Number of deaths still painfully high. Not down. Up a little bit. The overall direction is right, but this is a painful, painful, tragic number of lives lost. And they're all in our thoughts and prayers.

You look at the entire experience, you see we're stabilized basically with where we were before we had this dramatic increase.

And one of the things we have learned through this is smart wins. It's not about politics. It's not about emotion. You're dealing with a virus. The virus doesn't respond to politics. The virus doesn't have an ideology. The virus isn't red or blue.

It is a virus that is attacking people. It's about science. It's about numbers. It's about data. And smart wins the battle.

If you follow that guidance and that theory, we're always looking at and researching the numbers, where the cases are coming from, how do we reduce the numbers.

You look all across the country, it's lower income communities, predominantly minority, where we're still seeing an increase in the numbers.

We looked at that in New York City. We did a very extensive research project. And it is true. You can look at where the cases are coming. Look at the testing data. By geographic area, by zip code, and find out where the cases are coming from.

We asked Northwell Health, which is the largest health system in the state, to do an extensive test for us. We're in the midst of that test. But we had back about 8,000 tests, which is a very large sample. And the data is very powerful. And informs what we're doing going forward. The test was done in New York City because that's where we have the highest predominance of cases.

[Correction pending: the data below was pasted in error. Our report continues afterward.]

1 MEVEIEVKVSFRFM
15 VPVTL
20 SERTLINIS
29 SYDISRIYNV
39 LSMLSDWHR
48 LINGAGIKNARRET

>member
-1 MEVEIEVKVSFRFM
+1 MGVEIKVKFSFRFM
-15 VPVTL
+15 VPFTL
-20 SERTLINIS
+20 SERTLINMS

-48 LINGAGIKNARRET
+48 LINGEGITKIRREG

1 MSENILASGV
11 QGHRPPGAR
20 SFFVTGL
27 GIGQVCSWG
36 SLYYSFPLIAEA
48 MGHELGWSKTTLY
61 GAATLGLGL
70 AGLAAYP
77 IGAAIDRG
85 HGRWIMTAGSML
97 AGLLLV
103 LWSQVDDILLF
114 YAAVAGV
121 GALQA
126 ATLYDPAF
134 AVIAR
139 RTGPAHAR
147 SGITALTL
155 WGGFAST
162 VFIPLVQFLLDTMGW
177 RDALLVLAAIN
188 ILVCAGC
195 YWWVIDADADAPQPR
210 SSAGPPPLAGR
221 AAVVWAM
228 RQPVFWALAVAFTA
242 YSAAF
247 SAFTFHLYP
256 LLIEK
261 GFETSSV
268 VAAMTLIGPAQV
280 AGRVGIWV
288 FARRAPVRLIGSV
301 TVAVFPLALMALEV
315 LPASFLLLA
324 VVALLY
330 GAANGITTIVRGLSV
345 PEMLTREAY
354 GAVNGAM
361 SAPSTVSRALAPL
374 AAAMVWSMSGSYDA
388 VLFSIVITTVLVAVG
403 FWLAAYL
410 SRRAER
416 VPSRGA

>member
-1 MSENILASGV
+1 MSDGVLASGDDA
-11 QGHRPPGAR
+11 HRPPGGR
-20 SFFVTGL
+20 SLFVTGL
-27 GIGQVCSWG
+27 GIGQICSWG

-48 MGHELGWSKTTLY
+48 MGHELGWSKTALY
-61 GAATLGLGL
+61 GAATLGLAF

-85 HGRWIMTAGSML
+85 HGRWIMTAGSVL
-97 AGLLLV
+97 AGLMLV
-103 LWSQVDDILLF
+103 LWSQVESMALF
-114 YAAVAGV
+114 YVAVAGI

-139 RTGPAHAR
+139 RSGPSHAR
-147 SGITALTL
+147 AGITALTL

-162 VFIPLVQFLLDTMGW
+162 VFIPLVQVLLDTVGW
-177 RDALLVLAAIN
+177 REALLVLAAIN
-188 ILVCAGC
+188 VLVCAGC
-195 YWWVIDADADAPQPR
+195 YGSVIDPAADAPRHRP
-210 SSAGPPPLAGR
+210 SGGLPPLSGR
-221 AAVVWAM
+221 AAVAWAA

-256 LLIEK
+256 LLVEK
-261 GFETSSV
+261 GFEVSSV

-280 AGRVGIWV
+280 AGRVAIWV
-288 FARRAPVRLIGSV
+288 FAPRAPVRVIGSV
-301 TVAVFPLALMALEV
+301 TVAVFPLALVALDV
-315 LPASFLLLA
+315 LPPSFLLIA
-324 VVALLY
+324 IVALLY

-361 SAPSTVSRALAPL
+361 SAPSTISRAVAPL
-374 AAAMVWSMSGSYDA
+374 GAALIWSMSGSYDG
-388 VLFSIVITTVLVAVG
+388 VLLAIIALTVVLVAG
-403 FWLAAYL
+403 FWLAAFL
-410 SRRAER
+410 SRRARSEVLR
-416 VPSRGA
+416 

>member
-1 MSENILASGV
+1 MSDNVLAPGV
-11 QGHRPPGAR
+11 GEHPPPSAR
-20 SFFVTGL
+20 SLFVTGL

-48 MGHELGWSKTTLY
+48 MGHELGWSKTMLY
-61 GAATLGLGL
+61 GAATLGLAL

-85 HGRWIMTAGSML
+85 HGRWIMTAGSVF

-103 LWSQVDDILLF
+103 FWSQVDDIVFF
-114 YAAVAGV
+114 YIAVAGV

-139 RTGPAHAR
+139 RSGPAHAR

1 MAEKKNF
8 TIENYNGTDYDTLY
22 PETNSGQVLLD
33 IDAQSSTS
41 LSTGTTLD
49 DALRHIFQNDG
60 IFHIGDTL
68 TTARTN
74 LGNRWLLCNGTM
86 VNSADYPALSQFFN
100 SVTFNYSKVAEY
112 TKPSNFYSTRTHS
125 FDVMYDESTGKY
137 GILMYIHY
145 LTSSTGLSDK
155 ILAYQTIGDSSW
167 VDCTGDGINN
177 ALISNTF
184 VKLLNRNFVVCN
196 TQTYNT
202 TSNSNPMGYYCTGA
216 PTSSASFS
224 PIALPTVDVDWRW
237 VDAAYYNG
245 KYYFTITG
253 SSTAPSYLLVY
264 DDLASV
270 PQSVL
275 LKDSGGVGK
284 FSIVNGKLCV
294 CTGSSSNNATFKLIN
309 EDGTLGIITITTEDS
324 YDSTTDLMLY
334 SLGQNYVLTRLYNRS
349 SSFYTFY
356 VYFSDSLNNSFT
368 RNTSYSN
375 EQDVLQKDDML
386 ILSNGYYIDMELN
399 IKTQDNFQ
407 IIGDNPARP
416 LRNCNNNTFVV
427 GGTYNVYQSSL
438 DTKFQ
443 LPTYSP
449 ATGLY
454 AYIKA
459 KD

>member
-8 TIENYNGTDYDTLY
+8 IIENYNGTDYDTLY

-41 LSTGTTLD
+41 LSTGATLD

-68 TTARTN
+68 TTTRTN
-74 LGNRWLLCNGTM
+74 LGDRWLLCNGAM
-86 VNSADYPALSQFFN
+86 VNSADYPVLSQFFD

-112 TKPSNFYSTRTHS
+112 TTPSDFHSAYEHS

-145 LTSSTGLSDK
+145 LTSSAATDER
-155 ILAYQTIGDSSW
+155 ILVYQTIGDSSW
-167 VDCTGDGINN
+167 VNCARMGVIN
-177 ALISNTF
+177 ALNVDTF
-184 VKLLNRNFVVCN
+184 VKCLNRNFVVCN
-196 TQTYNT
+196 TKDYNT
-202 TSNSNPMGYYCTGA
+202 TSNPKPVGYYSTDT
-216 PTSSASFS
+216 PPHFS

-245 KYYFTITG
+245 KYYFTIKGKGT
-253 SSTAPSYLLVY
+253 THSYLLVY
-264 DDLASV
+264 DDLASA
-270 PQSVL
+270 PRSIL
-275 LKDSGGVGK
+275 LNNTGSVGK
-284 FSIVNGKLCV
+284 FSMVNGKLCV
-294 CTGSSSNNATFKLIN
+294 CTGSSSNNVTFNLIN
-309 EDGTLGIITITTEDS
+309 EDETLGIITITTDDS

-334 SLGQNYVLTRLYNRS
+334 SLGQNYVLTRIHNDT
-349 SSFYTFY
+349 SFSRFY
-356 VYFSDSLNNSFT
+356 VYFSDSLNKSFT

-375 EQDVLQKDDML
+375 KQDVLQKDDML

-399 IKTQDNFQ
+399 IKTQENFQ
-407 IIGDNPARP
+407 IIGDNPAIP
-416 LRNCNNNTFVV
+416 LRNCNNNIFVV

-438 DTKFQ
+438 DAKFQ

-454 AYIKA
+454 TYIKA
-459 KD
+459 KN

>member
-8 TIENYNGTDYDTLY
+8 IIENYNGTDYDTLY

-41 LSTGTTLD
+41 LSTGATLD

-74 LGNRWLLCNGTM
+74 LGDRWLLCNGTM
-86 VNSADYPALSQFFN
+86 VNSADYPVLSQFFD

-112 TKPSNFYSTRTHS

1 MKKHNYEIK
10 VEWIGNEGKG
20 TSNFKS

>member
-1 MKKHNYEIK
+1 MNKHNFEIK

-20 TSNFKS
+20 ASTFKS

But in low-income communities, communities of color, we partnered with the faith-based community, with churches, to conduct tests. We found about 27 percent of the individuals testing positive, 27 percent. That's compared to the New York City general population of about 19 percent. OK.

The Bronx had the highest percentage, 34 percent. Again, compared to a city-wide average of 19 percent. Then Brooklyn, then Manhattan, then Queens. Staten Island was right at the New York City overall number.